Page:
The pop legend will urge ministers to expand opt-out testing after figures showed that a trial scheme had picked up more than 580 previously diagnosed HIV cases.
Routine opt-out testing for blood borne viruses - including HIV and Hepatitis B and C - began in all emergency departments in the capital in April last year as part of efforts to reduce transmission in areas with the highest rates of undiagnosed HIV. It has also been rolled out in Manchester, Sussex and Blackpool - all areas classed as "high prevalence" by the NHS.
In an opt-out testing regimen, patients are informed that they are receiving an HIV test but can decline if they wish. It has been implemented in maternity services since 2000 and helps to offer effective early treatment to those with the virus.
There were an estimated 1,600 people living with undiagnosed HIV in London in 2020, which is a third of all the people in the UK with undiagnosed HIV. Treating the disease in its early stages is key to preventing health complications, premature death and onward transmission.
Sir Elton is expected to push for wider rollout of testing at an event in Parliament hosted by the all-parliamentary group for HIV and Aids.
Figures published by the UK Health Security Agency show that the total number of HIV diagnoses has risen by 17 per cent in London from 2021 to 2022. However, the number of first diagnoses fell in gay and bisexual men by 3 per cent during the same period.
NHS national medical director, Professor Stephen Powis, on Tuesday said the NHS would like to expand the opt-out testing regimen.
"We're working closely with colleagues at the Department of Health to work out how we can do that and which areas of the country we would go next and I am hopeful we will be able to make some announcements on this in the near future."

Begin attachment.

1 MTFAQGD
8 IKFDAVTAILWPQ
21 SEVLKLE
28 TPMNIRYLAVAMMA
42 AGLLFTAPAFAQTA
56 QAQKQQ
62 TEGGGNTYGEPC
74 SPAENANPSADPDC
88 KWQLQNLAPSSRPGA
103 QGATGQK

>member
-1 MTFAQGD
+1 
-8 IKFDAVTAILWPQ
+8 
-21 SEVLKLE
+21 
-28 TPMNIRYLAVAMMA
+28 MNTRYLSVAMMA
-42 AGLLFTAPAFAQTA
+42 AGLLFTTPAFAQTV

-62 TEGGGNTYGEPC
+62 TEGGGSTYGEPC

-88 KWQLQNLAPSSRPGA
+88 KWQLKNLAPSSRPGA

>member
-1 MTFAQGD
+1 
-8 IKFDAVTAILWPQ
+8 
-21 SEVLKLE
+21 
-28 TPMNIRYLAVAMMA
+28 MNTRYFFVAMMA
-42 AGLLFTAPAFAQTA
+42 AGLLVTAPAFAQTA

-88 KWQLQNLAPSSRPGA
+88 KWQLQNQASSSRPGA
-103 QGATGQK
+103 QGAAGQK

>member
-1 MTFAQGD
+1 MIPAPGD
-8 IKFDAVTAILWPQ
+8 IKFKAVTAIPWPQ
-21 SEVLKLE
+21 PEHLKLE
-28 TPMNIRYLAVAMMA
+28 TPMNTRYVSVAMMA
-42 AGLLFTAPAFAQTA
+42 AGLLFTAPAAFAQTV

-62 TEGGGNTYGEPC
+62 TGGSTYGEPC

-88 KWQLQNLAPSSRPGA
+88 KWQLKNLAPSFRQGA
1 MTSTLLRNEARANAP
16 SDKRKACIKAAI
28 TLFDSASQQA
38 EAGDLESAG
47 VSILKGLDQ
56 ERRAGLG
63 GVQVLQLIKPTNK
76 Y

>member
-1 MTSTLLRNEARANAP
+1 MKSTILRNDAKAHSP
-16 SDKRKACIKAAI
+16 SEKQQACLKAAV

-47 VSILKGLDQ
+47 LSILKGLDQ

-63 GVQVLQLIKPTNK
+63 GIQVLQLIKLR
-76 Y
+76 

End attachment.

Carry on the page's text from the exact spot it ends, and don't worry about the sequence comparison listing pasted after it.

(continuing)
Chair of the Health and Social Care Committee Steve Brine MP on Tuesday urged ministers to roll out the scheme nationwide.
"Thousands more are living without treatment because they haven’t been tested – this provides a key to faster diagnosis and would help meet a target to end new cases of HIV by the end of the decade.
“To mark World Aids Day on Friday, we call on the government to announce the expansion of the virus testing programme to A&Es in all areas with a high prevalence of HIV. There could be no better opportunity to save lives."
The NHS has also stressed the importance of increasing uptake of Pre-Exposure Prophylaxis (PrEP), a medication that can help to prevent the spread of HIV.
PrEP, which is free on the NHS, involves taking pills containing the drugs tenofovir and emtricitabine, and must be started before sex. It can be taken by anyone at risk of catching HIV.
An estimated 35,223 people in England are at substantial risk of contracting HIV and could benefit from starting PrEP. Uptake has been greatest among gay and bisexual men.
London's largest sexual health clinic, 56 Dean Street in Soho, prescribed almost half (47.3 per cent) of England’s PrEP treatment in 2021.
As part of PrEP Awareness Week, which launched on Monday, the clinic will run events at Soho's G-A-Y Bar and Sweatbox to encourage higher uptake of PrEP.